Posted Jul 01, 2012 08:40 am CDT
Constitutional questions involving personal liberty are at play on a very public stage in the “Obamacare” case pending before the U.S. Supreme Court, but the issue also is playing out on a much smaller scale involving milk. That’s right, milk.
Two years ago, a little-known group called the Farm-to-Consumer Legal Defense Fund sued the U.S. Department of Health and Human Services and the Food and Drug Administration over the right to sell and consume a certain kind of milk. The suit, which was dismissed at the end of March, claimed that the various federal regulations that ban the sale and consumption of the milk violate constitutional rights to privacy, travel and due process.
“The court has held that under the right to privacy, there’s a fundamental right to raise a family, a fundamental right to custody and care of your children. And what’s more basic to custody and care of your children than providing what you believe to be the proper nutrition?” asks Peter Kennedy, president of the Falls Church, Va.-based Farm-to-Consumer Legal Defense Fund and a lawyer in Sarasota, Fla. “It should be your responsibility to make that determination, not the FDA’s.”
Legally speaking, the milk that members of the fund—a mix of natural food fans, gourmands, small-government libertarians, immigrants and small farmers—want to consume is not milk because it isn’t pasteurized. Under various federal and state regulations, milk must be pasteurized to be legally labeled as milk.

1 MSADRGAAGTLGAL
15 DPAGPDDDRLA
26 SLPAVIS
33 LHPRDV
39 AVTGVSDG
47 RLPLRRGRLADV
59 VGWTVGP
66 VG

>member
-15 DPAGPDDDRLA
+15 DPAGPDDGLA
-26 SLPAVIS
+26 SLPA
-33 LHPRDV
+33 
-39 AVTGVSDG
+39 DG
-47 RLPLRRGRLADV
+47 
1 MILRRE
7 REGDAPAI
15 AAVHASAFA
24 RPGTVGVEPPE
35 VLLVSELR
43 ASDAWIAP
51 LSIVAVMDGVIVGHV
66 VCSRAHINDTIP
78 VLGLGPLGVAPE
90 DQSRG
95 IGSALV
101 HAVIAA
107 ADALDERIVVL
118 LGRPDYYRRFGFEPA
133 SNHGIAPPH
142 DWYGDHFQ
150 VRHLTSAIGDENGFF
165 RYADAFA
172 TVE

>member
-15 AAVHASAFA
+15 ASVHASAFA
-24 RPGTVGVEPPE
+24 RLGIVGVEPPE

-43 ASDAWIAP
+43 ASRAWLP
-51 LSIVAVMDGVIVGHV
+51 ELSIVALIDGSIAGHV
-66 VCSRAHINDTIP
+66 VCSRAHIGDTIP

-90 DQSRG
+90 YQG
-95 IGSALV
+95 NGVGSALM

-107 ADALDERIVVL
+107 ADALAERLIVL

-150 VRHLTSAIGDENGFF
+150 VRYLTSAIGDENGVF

And selling and consuming “raw milk” is even more problematic. Eleven states currently ban all sales and four more allow sales only as pet food, with the remainder allowing or tolerating various kinds of sales for human consumption.
Raw milk enthusiasts believe it not only tastes better but also fights a variety of health problems from allergies to cancer because, they claim, it retains nutrition and beneficial bacteria destroyed by pasteurization. Federal authorities, on the other hand, are not so sure. Federal public health policies, dating back nearly 100 years, have encouraged state and local laws requiring the pasteurization of milk for public health reasons.
The federal judge hearing the fund’s milk challenge dismissed the case on standing grounds since the fund could not prove injury because the FDA, in the course of litigation, said it does not enforce the interstate sales ban on raw milk. And with that, the group saw a small victory.
“We lost the battle but we won the war,” says Gary Cox, the fund’s Columbus, Ohio-based general counsel who also is an organic vegetable farmer. “Sure, the case is dismissed, but we also have a decision that basically says the interstate ban is not enforceable and that’s why the FDA is not enforcing it, so people can take raw milk across state lines all they want.”